The sensitivity analyses and placebo tests (antitests) do not suggest the presence of selection biases or residual confounding. Coverage assessment has not indicated self-selection issues in treatment administration. It was not possible to assess the impact depending on the adherence level, because implausibly high values were self-reported, as seen in other studies.81,82 However, preliminary results from a qualitative study on SMC implementation show a good fidelity to the plan and acceptability of the population, which is congruent with the positive effects on morbidity measured here. The possibility of a selection bias affecting the results is small, although the risk cannot be completely ignored in any quasi-experimental study, no matter how robust.33

Finally, the power of the study has been limited by an unexpectedly low malaria transmission rate in the study area. Despite this, significant clinical and statistical gains were observed. The high level of replicability in this study confirms our appreciation of the internal validity and capacity to attribute the gains to SMC. The external validity is limited by the fact that the study took place in only one district. Variations in the implementation of the strategy between districts in Burkina Faso, and between Sahelian countries, are possible. It seems important to replicate this study elsewhere and measure how sensitive the results are to variations in context and in implementation fidelity. In theory, repeated cycles of SMC could contribute to reduce overall malaria transmission.77 It was impossible to investigate this hypothesis here because only the postintervention measure was taken a few weeks after the first SMC cycle.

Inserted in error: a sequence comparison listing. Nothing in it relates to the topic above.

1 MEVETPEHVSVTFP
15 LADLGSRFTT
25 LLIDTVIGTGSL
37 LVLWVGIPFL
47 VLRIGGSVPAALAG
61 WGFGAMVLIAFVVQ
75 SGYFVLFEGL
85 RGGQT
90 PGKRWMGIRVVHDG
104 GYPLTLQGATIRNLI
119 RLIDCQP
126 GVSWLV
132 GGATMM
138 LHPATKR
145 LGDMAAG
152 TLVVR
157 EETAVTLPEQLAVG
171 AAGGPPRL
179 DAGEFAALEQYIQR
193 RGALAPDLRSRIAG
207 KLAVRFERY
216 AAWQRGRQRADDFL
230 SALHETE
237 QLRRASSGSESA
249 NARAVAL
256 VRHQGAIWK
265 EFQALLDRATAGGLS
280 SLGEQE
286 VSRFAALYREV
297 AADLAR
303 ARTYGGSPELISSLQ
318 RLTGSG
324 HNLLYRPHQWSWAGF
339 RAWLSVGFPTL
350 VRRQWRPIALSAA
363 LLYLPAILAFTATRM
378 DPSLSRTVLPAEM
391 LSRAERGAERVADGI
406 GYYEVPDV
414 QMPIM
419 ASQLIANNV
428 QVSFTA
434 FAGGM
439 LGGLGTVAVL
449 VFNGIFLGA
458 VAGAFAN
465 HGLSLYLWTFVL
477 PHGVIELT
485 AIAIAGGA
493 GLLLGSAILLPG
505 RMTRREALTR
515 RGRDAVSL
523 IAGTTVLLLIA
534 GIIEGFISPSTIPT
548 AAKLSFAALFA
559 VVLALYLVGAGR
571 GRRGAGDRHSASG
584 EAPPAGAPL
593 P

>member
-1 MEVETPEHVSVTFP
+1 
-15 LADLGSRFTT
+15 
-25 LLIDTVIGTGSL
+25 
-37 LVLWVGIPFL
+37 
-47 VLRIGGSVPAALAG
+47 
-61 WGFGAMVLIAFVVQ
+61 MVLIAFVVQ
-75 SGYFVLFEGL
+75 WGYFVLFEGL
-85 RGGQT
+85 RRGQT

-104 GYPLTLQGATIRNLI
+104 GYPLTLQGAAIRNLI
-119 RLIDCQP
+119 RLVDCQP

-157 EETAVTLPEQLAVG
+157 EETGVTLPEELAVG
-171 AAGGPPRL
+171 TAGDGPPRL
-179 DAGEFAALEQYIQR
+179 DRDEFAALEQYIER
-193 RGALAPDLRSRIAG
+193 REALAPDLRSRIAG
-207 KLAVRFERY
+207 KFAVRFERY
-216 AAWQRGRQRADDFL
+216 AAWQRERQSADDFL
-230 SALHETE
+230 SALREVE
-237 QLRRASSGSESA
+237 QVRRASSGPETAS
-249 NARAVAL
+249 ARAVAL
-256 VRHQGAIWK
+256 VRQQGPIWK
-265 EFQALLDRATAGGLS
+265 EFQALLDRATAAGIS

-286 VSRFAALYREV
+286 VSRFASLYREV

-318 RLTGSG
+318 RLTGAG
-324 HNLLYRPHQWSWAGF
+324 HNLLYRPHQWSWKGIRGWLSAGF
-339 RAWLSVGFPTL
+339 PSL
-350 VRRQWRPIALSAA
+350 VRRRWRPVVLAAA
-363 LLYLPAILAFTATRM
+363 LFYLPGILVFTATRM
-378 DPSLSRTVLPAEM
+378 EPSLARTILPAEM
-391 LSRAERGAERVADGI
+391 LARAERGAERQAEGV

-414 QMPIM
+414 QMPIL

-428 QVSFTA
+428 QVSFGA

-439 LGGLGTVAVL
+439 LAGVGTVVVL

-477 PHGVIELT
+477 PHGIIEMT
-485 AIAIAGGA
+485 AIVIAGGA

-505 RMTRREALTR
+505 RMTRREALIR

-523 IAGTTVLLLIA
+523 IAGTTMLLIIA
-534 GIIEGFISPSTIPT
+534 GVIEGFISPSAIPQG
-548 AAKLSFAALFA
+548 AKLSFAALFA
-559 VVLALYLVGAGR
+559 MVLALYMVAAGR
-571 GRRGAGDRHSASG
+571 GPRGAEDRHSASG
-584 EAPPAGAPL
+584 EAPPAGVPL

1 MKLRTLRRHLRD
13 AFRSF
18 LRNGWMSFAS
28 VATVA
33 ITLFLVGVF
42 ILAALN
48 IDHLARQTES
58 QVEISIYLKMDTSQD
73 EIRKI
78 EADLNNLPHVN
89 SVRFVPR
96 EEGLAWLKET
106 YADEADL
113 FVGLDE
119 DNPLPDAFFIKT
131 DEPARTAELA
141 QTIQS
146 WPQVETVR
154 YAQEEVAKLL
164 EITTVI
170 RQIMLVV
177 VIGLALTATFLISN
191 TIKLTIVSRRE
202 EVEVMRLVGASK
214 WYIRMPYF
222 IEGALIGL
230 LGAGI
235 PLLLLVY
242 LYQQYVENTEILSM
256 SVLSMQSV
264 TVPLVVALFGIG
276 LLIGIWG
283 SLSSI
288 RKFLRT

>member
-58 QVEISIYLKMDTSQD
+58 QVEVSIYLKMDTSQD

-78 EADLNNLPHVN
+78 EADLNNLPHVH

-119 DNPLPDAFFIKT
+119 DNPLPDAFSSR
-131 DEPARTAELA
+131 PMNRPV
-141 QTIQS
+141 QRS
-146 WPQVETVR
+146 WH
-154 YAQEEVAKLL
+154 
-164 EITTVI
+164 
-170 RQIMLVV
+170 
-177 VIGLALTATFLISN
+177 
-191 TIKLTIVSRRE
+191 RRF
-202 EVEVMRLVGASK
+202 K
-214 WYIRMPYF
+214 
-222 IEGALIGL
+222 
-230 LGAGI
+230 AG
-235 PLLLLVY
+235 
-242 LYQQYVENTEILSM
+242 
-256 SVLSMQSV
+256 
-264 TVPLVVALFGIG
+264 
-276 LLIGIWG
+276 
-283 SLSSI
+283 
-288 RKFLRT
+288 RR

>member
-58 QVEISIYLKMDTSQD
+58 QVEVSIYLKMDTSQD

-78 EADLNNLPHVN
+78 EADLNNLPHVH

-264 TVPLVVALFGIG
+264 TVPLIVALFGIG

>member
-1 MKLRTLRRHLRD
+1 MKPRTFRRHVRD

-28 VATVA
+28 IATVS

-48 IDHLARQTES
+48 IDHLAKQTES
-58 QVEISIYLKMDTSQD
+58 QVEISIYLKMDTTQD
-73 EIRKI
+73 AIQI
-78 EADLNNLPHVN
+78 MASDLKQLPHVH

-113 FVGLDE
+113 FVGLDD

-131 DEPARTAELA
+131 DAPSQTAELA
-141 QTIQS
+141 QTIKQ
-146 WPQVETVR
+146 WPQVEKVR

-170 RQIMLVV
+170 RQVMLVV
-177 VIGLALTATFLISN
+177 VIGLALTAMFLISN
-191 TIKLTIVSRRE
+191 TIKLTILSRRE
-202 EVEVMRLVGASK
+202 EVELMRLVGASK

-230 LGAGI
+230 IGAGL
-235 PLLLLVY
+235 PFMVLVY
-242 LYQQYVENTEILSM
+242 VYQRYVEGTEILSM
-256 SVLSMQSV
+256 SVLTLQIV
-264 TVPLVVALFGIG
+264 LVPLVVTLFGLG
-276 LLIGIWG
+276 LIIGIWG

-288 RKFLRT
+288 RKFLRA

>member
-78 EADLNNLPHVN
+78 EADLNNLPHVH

CONCLUSION